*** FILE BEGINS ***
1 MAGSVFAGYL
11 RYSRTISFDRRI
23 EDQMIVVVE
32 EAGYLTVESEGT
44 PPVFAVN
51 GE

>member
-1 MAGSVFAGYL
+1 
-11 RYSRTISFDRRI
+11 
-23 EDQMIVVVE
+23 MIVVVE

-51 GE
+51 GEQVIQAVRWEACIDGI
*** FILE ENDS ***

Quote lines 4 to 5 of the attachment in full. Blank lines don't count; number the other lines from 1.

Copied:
32 EAGYLTVESEGT
44 PPVFAVN